How testosterone intake helps you outside the bedroom

So, Mister, we know that your testosterone level is what keeps you going under the sheets, in the bedroom! But are you aware of its roles outside the bedroom as well? You would be surprised to know, it does quite a bit of work for your body, apart from the but obvious ones of fuelling your sexual desire and helping you get an erection! It helps in bone mass development, fat distribution, red blood cell production, muscle mass development and production of sperm. So keeping in mind its various roles, it is pretty clear that, low T can definitely be harmful for you in more than just one way.

It would be interesting to know that although testosterone levels increases during puberty, after a man reaches his 30’s, his testosterone levels start decreasing by 1% every year and by the time he is in his sixties, his levels are pretty low. But sometimes men even in their 30s may face the problem of low T, also known as hypogonadism. Hypogonadism happens when the testes in men produce little or no sex hormone, which is testosterone in this case. 

Some common signs of men suffering from low levels of testosterone are fatigue, depression, lack of libido, problems concentrating, and erectile dysfunction to name a few. This is when testosterone replacement therapy (TRT) comes in place. But before assuming you have got low T, the best way to go about it is to get a blood test done which will show whether you are clinically low in testosterone or not. Usually, levels below 300 ng/dl are considered low. In that case, supplementing with T can not only help increase your sex drive but also boost your mood and muscle growth.

But now adding one more feather to its list of benefits, a recent study shows that the T supplement can even protect your heart as well. This is exactly what a study conducted by researchers from Boston University School of Medicine is saying. For this study, 656 men with low testosterone levels were studied for a period of 7 years. Of these men, 360 men received TRT, while 296 didn’t. The researchers found that although there were 30 non-fatal strokes and 26 non-fatal heart attacks in the group that hadn’t received the supplement, there were no such incidents reported in the group that had received the therapy. 

Further, adding to the good news, the men who had received the therapy, also showed a significant reduction in cholesterol levels, blood pressure, blood sugar, triglycerides, liver enzymes as well as a reduction in weight and waist circumference, all of which does play an important role in maintaining a healthy heart.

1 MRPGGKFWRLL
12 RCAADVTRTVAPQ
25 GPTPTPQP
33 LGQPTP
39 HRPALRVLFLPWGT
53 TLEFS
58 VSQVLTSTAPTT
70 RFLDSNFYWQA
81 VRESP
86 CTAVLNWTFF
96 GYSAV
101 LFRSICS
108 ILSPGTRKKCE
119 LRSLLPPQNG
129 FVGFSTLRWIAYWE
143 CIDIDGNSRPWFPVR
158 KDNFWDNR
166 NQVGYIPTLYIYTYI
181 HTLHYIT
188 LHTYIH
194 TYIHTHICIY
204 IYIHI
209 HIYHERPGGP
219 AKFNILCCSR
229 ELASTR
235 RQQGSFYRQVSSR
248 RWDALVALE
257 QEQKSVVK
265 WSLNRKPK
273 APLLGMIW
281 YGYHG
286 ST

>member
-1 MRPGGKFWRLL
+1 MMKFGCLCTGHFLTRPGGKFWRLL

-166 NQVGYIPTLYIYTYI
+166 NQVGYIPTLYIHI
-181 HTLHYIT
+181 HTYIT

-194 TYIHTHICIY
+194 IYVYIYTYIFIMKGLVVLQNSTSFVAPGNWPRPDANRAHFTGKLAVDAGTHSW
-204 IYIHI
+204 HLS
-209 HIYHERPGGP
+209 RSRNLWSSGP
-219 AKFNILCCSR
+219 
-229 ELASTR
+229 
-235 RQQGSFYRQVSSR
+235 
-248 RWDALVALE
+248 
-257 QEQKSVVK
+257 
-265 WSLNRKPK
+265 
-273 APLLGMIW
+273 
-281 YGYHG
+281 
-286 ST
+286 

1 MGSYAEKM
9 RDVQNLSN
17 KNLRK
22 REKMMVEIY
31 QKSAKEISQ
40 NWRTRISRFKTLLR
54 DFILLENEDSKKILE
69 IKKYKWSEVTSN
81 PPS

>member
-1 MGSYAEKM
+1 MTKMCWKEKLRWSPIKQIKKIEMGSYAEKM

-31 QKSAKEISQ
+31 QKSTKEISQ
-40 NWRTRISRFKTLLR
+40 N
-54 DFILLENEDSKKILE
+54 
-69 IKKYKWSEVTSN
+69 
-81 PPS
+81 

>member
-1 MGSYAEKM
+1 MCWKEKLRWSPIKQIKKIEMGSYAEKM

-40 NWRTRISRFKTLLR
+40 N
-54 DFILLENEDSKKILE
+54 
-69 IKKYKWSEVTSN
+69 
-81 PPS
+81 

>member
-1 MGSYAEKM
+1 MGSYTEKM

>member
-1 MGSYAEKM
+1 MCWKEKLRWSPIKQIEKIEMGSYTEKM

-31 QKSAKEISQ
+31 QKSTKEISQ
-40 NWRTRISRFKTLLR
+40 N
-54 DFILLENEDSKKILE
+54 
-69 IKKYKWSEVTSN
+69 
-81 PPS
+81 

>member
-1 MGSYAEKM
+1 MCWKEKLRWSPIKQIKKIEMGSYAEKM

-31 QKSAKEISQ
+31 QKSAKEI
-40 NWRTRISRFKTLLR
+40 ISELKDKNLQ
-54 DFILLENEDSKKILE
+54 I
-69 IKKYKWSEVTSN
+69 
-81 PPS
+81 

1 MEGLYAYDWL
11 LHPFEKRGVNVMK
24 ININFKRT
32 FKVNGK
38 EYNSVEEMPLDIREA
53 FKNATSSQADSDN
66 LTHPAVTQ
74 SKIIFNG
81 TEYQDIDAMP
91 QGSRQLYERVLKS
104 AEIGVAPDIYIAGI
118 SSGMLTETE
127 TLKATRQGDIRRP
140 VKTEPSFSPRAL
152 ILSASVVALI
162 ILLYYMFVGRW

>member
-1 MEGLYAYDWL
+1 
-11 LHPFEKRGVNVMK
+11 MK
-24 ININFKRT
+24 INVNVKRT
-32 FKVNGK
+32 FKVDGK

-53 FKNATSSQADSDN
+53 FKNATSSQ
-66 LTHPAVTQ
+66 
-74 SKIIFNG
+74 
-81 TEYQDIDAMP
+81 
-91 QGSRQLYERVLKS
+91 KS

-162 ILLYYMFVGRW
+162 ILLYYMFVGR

Although this is one isolated study, a similar study which was conducted in Salt Lake City by Intermountain Medical Center Heart Institute, also showed that testosterone therapy helped elderly men with low testosterone levels and pre-existing coronary artery disease, to reduce their risks to heart diseases including strokes, heart attacks, and death. As per the study men who didn’t receive TRT were 80% more susceptible to suffer from an adverse event. 

In this research 755 male patients from Intermountain healthcare hospitals, were studied over a period of three years. They were all aged between 58 and 78 and had severe coronary artery disease. As per the findings of the study, it was found that after a period of one year while 64 patients who were not taking the therapy, suffered from major adverse cardiovascular events, only 12 and 9 of the men who were on medium doses and high doses of testosterone respectively, suffered from similar such events. After a period of three years, the findings turned out to be pretty similar with 128 men from the non-testosterone group suffering from major adverse cardiovascular events compared to only 38 and 22 suffering from the same, belonging to the medium and high levels of TRT groups, respectively. 

These studies come in contrast to the mandatory warning of FDA which requires all manufacturers of all approved testosterone products to add labels outlining the coronary risks of testosterone supplementation. 

Speaking on the same cardiologist Brent Muhlestein, who is also MD and Co-director of cardiovascular research at the Intermountain Medical Center Heart Institute, said that the FDA’s warning was based on the best clinical information available at that time. As further information becomes available from studies, such as these, hopefully, this warning might be changed by FDA in the future. 

So in case, you have low T (as per blood test) the best thing would be to consult your doctor who may weigh the pros and cons of testosterone therapy, before advising you the same.

No content on this site should ever be used as a substitute for direct medical advice from your doctor or other qualified clinician. The sole purpose of these articles is to provide information about health and wellness. This information is not intended for use in the diagnosis, treatment, cure, or prevention of any disease.
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